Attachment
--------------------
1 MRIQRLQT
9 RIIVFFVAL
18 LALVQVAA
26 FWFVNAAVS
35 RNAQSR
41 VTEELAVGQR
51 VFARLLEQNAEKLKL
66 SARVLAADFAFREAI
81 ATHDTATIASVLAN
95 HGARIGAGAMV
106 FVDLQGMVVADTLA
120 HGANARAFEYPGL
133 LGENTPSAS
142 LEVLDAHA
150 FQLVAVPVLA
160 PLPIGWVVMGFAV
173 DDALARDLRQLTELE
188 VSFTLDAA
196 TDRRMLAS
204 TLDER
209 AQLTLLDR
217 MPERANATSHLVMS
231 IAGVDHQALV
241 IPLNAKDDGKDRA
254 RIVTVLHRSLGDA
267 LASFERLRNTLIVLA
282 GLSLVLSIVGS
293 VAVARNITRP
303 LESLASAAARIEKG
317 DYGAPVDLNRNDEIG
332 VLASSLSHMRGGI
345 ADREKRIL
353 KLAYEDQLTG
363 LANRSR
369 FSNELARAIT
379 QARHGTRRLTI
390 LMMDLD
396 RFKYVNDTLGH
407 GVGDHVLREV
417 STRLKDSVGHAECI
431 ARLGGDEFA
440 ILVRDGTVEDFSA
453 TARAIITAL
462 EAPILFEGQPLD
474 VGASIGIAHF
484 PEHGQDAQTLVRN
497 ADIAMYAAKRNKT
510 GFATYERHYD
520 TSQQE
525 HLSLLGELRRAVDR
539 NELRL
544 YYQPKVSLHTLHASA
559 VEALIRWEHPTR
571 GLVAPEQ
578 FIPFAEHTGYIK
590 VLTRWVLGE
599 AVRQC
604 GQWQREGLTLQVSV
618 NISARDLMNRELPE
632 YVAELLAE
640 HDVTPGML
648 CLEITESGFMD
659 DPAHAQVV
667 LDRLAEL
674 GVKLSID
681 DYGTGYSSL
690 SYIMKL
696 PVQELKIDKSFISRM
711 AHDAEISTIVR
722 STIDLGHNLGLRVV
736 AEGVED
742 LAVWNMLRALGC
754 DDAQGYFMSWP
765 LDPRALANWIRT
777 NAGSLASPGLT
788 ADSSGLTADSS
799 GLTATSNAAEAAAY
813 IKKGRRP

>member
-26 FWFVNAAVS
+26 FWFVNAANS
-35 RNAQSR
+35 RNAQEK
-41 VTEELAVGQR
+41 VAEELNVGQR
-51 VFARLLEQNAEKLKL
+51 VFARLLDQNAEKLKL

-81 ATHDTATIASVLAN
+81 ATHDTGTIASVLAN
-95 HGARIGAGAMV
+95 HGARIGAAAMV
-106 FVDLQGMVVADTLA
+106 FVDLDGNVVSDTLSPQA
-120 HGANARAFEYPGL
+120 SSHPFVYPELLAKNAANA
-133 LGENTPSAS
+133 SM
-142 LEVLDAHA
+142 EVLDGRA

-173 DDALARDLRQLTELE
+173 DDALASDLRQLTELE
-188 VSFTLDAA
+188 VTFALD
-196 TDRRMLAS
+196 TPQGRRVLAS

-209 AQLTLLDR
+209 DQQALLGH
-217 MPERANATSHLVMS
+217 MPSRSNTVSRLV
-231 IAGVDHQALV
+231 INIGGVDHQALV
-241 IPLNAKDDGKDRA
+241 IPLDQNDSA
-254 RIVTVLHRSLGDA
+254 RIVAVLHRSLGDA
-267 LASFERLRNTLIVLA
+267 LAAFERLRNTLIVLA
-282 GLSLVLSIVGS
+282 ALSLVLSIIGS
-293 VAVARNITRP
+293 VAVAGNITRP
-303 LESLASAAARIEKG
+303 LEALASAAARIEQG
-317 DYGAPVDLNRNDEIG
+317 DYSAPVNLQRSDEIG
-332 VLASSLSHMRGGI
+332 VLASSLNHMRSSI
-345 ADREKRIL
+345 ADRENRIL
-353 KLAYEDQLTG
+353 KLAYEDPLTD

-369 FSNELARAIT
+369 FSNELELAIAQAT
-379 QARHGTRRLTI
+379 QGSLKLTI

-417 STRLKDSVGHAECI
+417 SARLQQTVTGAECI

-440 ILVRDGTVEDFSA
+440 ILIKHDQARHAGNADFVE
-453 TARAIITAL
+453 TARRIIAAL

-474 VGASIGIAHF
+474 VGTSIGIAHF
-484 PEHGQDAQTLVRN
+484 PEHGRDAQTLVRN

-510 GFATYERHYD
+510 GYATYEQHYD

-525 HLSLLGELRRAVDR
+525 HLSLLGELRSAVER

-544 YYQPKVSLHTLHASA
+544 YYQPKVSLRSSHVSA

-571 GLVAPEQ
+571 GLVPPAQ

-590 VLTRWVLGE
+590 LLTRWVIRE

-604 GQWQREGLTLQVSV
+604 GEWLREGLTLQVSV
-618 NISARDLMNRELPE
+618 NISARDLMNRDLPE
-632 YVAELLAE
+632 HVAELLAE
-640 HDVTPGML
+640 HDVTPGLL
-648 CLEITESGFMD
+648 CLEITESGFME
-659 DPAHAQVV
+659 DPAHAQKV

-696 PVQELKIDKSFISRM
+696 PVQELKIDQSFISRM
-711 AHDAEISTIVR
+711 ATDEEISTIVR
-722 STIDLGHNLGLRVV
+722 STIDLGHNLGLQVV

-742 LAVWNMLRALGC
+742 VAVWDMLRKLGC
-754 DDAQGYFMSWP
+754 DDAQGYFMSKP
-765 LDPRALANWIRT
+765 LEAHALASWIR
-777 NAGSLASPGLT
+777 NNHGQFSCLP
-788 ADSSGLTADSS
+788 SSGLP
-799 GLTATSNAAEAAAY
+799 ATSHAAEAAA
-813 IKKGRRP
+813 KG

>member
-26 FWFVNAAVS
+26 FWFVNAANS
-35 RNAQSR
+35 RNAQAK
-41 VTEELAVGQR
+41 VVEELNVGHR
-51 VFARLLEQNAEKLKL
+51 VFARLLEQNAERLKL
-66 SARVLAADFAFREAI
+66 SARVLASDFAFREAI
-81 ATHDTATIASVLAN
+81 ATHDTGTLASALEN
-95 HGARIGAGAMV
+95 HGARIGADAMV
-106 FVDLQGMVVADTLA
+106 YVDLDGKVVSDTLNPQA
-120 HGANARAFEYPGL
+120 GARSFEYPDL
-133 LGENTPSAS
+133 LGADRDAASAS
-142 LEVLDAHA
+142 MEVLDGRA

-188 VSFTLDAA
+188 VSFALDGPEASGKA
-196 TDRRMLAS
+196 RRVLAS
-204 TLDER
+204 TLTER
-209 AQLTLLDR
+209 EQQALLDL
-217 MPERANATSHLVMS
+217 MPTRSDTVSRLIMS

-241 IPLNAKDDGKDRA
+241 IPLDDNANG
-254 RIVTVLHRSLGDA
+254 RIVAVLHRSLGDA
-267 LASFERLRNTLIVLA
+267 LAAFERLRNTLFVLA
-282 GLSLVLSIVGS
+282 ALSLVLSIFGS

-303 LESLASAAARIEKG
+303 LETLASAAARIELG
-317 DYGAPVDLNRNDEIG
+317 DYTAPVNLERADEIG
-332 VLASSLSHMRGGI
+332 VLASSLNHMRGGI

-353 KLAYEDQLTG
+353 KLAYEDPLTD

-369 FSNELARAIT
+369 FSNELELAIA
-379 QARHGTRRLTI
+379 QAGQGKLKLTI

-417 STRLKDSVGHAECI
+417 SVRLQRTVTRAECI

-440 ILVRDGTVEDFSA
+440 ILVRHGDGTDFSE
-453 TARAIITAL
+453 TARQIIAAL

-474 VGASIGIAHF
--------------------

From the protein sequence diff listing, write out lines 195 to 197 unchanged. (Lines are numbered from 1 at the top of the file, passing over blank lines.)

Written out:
-51 VFARLLEQNAEKLKL
+51 VFARLLEQNAERLKL
-66 SARVLAADFAFREAI